Smoking marijuana while pregnant may raise risks for baby

Sept. 25, 2018, file photo, a police officer shows buds of marijuana before a news conference Bangkok, Thailand. AP Photo/Sakchai Lalit, File
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Marijuana may be more widely available and accepted than ever, but pregnant women may want to think twice. A new report adds to the growing body of evidence that using marijuana during pregnancy could be harmful to children's health.

The study, published in the journal JAMA Psychiatry, finds that women who use pot while pregnant could be putting their child at a slightly increased risk of psychosis. Researchers say it's yet one more reason to be concerned about the significant increase in women using marijuana during pregnancy in recent years.

According to the Centers for Disease Control and Prevention, 1 in 20 women in the U.S. uses cannabis during pregnancy. A study published earlier this year found that's a 75 percent increase from 2002.

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Experts are concerned that as more states legalize marijuana, it may give the false impression that it is safe to use during pregnancy.

"Given increasing cannabis accessibility and potency, as well as growing public perceptions that it's safe to use, it is critical for additional research to understand the potential adverse consequences and benefits of cannabis throughout development and how these associations may arise," senior study author Ryan Bogdan, associate professor of psychological & brain sciences at Washington University in St. Louis, told CBS News.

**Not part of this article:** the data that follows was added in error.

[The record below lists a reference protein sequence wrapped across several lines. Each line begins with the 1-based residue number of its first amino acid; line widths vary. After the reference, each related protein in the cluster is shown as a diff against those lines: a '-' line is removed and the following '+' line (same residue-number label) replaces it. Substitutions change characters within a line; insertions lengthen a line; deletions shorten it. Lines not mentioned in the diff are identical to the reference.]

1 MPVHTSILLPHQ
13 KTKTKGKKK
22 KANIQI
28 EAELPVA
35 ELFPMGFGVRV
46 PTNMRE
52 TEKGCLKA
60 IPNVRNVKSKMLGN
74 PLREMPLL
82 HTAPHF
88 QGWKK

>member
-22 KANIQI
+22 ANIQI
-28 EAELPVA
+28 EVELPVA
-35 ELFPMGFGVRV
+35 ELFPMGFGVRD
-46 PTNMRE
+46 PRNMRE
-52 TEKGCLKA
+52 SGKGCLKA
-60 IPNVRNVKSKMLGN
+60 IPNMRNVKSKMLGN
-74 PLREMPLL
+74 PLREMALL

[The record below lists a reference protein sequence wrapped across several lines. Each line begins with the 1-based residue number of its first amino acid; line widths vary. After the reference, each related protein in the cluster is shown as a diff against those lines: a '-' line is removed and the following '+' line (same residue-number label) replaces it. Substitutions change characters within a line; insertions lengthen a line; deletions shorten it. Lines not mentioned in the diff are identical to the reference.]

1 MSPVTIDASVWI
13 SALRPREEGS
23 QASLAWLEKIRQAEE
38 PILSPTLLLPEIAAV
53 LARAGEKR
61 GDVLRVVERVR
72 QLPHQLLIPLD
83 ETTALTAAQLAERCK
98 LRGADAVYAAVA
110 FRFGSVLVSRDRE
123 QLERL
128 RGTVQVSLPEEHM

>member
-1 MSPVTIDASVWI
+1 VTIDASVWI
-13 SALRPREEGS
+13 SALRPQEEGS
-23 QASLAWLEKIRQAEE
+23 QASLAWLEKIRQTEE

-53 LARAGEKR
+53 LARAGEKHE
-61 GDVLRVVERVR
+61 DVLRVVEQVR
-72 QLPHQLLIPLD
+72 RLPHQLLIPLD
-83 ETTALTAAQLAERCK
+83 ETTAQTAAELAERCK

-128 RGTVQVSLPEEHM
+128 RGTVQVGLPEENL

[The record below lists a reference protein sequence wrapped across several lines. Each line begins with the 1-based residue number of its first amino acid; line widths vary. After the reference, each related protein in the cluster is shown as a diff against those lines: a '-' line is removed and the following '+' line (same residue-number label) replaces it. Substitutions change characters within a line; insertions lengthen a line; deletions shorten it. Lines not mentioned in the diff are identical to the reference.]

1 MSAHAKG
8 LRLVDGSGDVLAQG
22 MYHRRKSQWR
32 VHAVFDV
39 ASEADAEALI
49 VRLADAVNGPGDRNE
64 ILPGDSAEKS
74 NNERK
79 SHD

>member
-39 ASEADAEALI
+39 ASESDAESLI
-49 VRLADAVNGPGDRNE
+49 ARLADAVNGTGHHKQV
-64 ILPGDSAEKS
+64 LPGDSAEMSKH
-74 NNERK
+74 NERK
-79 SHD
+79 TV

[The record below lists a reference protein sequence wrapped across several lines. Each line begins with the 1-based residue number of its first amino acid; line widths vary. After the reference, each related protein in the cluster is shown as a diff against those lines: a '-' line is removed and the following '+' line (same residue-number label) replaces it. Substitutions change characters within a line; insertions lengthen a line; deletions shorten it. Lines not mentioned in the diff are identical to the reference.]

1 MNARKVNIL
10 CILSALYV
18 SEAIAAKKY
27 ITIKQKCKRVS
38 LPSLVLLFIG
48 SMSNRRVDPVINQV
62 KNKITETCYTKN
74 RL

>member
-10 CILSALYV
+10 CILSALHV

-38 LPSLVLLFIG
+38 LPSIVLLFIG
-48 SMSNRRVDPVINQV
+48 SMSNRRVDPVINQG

Bogdan points to a troubling report from 2018 that found many marijuana dispensaries in Colorado, where pot is legal, recommend cannabis as a natural remedy for morning sickness. The findings of that study surprised its lead author Torri Metz, M.D., a perinatologist at Denver Health.

"We did not anticipate that 69 percent of the dispensaries contacted would have a recommendation," she told CBS Denver at the time. "We expected a much higher proportion of them to say that they could not make a recommendation or to encourage women to talk with their health care providers."

While more research is needed to better understand the effects of cannabis on a developing fetus, the American Academy of Pediatrics recommends that pregnant women not use marijuana.

"We do know that THC" — the psychoactive component in marijuana — "crosses into the placenta, and so if a woman is using marijuana during pregnancy it does cross to the fetus, so it's definitely plausible that there would be effects on the fetus," Metz said.

There are concerns about the impact that could have on fetal development, including premature birth and low birth weight. Some research suggests marijuana use during pregnancy may lead to long-term health effects including cognition issues in children later in life, such as their ability to pay attention or learn.

The latest study suggests using marijuana during pregnancy is associated with a small increase in psychosis risk in children between the ages of 8.9 and 11 years old.

Bogdan notes that the study is observational and cannot prove cause and effect and that a number of factors could be contributing to that finding.

"However, this association remained after accounting for a host of potentially confounding factors — for example, maternal education, age at pregnancy, birthweight, prenatal vitamin use, alcohol and nicotine use during pregnancy — which increases the plausibility that prenatal cannabis exposure may contribute to a small risk of increases psychosis proneness among children," he said.

"Until more research accumulates, these data suggest that marijuana use during pregnancy should be discouraged."